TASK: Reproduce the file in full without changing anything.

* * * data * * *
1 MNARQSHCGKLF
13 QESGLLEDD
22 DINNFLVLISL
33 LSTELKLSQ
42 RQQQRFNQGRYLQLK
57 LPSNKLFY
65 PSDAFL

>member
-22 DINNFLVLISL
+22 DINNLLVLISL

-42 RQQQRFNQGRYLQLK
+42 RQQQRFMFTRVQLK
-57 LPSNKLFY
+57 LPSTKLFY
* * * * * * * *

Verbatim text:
1 MNARQSHCGKLF
13 QESGLLEDD
22 DINNFLVLISL
33 LSTELKLSQ
42 RQQQRFNQGRYLQLK
57 LPSNKLFY
65 PSDAFL

>member
-22 DINNFLVLISL
+22 DINNLLVLISL

-42 RQQQRFNQGRYLQLK
+42 RQQQRFMFTRVQLK
-57 LPSNKLFY
+57 LPSTKLFY